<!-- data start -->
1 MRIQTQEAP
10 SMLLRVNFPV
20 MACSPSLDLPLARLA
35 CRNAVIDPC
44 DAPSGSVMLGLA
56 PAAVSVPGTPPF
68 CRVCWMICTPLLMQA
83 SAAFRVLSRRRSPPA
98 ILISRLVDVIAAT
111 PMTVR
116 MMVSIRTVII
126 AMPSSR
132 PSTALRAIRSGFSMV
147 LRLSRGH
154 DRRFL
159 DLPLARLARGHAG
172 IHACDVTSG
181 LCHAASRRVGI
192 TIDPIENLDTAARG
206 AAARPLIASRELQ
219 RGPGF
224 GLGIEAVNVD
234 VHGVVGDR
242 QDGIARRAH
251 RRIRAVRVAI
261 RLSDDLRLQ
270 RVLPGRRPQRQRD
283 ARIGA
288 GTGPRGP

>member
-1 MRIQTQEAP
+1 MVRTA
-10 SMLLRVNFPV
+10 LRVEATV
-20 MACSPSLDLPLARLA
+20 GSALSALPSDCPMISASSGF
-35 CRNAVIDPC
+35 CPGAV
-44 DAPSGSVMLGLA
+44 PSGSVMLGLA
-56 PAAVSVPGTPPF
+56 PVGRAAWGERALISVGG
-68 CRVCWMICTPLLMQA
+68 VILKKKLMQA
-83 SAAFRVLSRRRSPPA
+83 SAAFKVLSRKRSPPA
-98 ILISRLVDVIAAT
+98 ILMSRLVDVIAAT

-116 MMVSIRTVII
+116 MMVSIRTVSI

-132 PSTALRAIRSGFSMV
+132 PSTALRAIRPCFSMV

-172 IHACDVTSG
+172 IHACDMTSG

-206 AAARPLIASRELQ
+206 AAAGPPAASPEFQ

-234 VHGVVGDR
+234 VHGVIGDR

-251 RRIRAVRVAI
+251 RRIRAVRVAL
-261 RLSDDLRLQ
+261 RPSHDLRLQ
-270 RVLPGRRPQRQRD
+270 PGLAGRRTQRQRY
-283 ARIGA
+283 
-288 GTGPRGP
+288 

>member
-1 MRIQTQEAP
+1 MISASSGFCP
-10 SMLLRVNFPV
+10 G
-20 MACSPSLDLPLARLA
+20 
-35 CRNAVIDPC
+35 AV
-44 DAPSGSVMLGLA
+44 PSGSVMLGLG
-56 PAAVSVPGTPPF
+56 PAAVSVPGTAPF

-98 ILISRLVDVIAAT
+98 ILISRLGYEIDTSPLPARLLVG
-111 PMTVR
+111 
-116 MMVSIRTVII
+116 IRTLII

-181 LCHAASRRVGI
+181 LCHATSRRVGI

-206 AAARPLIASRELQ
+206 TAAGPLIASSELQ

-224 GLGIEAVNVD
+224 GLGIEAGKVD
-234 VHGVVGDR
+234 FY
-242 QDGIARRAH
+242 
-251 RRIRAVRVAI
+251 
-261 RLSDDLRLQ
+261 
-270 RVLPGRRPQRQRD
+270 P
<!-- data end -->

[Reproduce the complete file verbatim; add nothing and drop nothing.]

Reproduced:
1 MRIQTQEAP
10 SMLLRVNFPV
20 MACSPSLDLPLARLA
35 CRNAVIDPC
44 DAPSGSVMLGLA
56 PAAVSVPGTPPF
68 CRVCWMICTPLLMQA
83 SAAFRVLSRRRSPPA
98 ILISRLVDVIAAT
111 PMTVR
116 MMVSIRTVII
126 AMPSSR
132 PSTALRAIRSGFSMV
147 LRLSRGH
154 DRRFL
159 DLPLARLARGHAG
172 IHACDVTSG
181 LCHAASRRVGI
192 TIDPIENLDTAARG
206 AAARPLIASRELQ
219 RGPGF
224 GLGIEAVNVD
234 VHGVVGDR
242 QDGIARRAH
251 RRIRAVRVAI
261 RLSDDLRLQ
270 RVLPGRRPQRQRD
283 ARIGA
288 GTGPRGP

>member
-1 MRIQTQEAP
+1 MVRTA
-10 SMLLRVNFPV
+10 LRVEATV
-20 MACSPSLDLPLARLA
+20 GSALSALPSDCPMISASSGF
-35 CRNAVIDPC
+35 CPGAV
-44 DAPSGSVMLGLA
+44 PSGSVMLGLA
-56 PAAVSVPGTPPF
+56 PVGRAAWGERALISVGG
-68 CRVCWMICTPLLMQA
+68 VILKKKLMQA
-83 SAAFRVLSRRRSPPA
+83 SAAFKVLSRKRSPPA
-98 ILISRLVDVIAAT
+98 ILMSRLVDVIAAT

-116 MMVSIRTVII
+116 MMVSIRTVSI

-132 PSTALRAIRSGFSMV
+132 PSTALRAIRPCFSMV

-172 IHACDVTSG
+172 IHACDMTSG

-206 AAARPLIASRELQ
+206 AAAGPPAASPEFQ

-234 VHGVVGDR
+234 VHGVIGDR

-251 RRIRAVRVAI
+251 RRIRAVRVAL
-261 RLSDDLRLQ
+261 RPSHDLRLQ
-270 RVLPGRRPQRQRD
+270 PGLAGRRTQRQRY
-283 ARIGA
+283 
-288 GTGPRGP
+288 

>member
-1 MRIQTQEAP
+1 MISASSGFCP
-10 SMLLRVNFPV
+10 G
-20 MACSPSLDLPLARLA
+20 
-35 CRNAVIDPC
+35 AV
-44 DAPSGSVMLGLA
+44 PSGSVMLGLG
-56 PAAVSVPGTPPF
+56 PAAVSVPGTAPF

-98 ILISRLVDVIAAT
+98 ILISRLGYEIDTSPLPARLLVG
-111 PMTVR
+111 
-116 MMVSIRTVII
+116 IRTLII

-181 LCHAASRRVGI
+181 LCHATSRRVGI

-206 AAARPLIASRELQ
+206 TAAGPLIASSELQ

-224 GLGIEAVNVD
+224 GLGIEAGKVD
-234 VHGVVGDR
+234 FY
-242 QDGIARRAH
+242 
-251 RRIRAVRVAI
+251 
-261 RLSDDLRLQ
+261 
-270 RVLPGRRPQRQRD
+270 P